Charts and graphs allow you to graphically present your data to reflect trends, comparison, division, the relationship of a set of data. The data representation could be simple comparative data or even presenting an aggregate intended at creating the maximum impact on the audience.
Studio provides several types of graphs and charts that can be used to present data from the sheets or even dynamic data from the forms like Column graph, Bar graph, Pie Chart, and so on.
Let us now understand how to use the Graphs and Charts controls that are available in Studio.
- Type : This field is automatically generated depending upon the type of control used.
- X-Axis Title : This option allows you to give a title to the X-Axis of the chart.
- Y-Axis Title : This option allows you to give a title to the Y-Axis of the chart.
- Aggregate Data : This option can be used when you need to quantify the number of certain elements. For example, if you have a list of employees with department names you want to plot graphs about how many employees are in each department you just bind the department column and aggregate it.
- Data Values : This allows you to display the values corresponding to each bar or line or pie and others depending upon the type of graph used.
- Legends: This hides or shows the legends as per selection
Which Graph type should be used?
Column Graph: When you want to compare information or when you have multiple categories, the column graph provides the best representation.
Bar Graph:: The difference between bar graphs and column graphs is mainly that the bars are horizontal instead of vertical for column graphs. Either of the charts can be used interchangeably.
Pie Charts:: The pie charts are useful to compare and represent percentages of a whole. Each value is represented as a piece of the pie in proportion to the complete data.
Line Graph:: A line graph is useful for showing trends over time to indicate how the value(s) increased or decreased over a period of time.
Area graph: Area graphs are similar to line charts and represent the changes in values over time. The only difference is that the area beneath each line is solid and can be thus used to call attention to the differences in change among multiple variables.
Donut Chart:: The Donut chart is similar to a pie chart, and shows the relationship of parts to a whole. However it can be used to contain more than one data series.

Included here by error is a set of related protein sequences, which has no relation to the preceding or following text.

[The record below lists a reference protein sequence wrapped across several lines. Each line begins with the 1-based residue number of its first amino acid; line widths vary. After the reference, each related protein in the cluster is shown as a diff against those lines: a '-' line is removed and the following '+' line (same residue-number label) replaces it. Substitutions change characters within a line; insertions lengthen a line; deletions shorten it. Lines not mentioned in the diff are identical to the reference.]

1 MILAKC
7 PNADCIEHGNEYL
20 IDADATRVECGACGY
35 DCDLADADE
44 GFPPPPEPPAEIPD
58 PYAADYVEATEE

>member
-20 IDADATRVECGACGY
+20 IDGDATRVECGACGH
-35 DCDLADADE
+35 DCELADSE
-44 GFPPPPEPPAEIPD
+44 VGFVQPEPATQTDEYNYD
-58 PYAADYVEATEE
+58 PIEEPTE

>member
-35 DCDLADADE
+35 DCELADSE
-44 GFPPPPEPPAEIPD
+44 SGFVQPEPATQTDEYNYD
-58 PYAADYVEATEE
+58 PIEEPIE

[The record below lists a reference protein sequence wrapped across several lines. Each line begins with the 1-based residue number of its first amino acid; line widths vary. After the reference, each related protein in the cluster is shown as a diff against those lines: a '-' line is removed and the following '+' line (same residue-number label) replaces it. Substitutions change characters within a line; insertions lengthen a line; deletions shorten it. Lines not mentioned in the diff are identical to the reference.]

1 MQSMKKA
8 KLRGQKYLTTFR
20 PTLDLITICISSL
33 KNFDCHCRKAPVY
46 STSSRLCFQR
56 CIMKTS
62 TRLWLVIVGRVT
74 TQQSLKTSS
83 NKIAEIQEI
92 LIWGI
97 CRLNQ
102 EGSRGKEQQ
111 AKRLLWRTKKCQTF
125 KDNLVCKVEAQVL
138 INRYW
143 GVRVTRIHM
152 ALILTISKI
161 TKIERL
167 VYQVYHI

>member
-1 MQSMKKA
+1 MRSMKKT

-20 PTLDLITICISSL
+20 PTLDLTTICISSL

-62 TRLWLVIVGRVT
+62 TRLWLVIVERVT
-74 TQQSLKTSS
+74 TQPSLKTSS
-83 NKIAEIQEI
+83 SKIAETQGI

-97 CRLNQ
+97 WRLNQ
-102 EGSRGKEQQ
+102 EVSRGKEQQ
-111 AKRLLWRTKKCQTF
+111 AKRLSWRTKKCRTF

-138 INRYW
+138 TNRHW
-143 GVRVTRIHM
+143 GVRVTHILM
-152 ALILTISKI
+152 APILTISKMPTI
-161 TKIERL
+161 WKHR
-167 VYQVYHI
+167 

How to use the graphs?
Start with selecting the respective Graph Control from the Charts section of the Controls Menu.
The Graph Control will then appear on the screen in the builder, you can then set all the above properties as per your requirements.
Now for the sake of this example let us consider that we have a sheet here as follows:
To represent the data for the Graph control, you need to use the Data options to choose the source for your data.
In this example, we would be using the Sheet Sales_Sheet_Doc that we have seen above. So under Data Options > Sheet, select the sheet that contains the data and select the Columns that you want data to be presented from in the respective type of graph. In this example here we have Quarter 1 Sales and Quarter 2 Sales.
Now go to Custom Formula. This is another way of selecting or fetching data for your graph. Here you have some important features that can be used to further customize your graph. The Column Order property at the top represent the labels for the data. Like in this example, the Region name are the Labels for which the data would be graphically presented which is indicated here with Data1, Data2, and so on depending upon the columns in the sheet. In this case there are two columns Quarter1Sales and Quarter2Sales for which the line graph is generated.
So the output would be shown for the two columns as seen below. Line graph enables you to display comparative data as seen here for Quarter 1 and Quarter 2 for the respective regions. The X and Y axis title would be reflected as specified by you. Similarly, if you have switched the Data Value toggle on you can see the data values for each region accordingly.
Similarly, you can use the same data for a bar graph.
In the example here we are using a simple bar graph. Hence the data appears as comparative bars for the two quarters for each row in the sheet. Now if you see the sheet, the data is for the three regions but different categories.
Now if you want to get the general sales data for the three regions, then in that case you can turn ON the Aggregate data property which would get the data as aggregate for the three regions across all categories. The data from one column would be aggregated based on a certain column. So the Quarter1Sales would be aggregated based on the Region in this example.
Shown below is the result of setting the property ON for the same data of the above bar graph.
Now let us consider another scenario where you want to add a doughnut chart that shows the overall distribution of sales across different product categories.
For the same sheet mentioned above let us get a doughnut chart that would display the sales distribution across categories. The donut chart would be displayed as seen below for all the rows in the sheet.
Now we have the option under the Donut chart’s Chart > Properties to set the Aggregate data property ON. This would give you aggregated data based on the Category.
Thus the Aggregate data feature enables you to group and provide the aggregate value based on the specific column, which in this case is the Category column.
Each type of graph would have its features and functions individually which you can use as per your data presentation needs. Like the bar graph which has a Stacked bars property. If you compare it with our earlier example of bar graph you can see that the bar graph appears in a different style. With the Stacked Bars property turned ON, the aggregate data appears for the two Quarters, represented using different colors, but arranged in a stacked manner.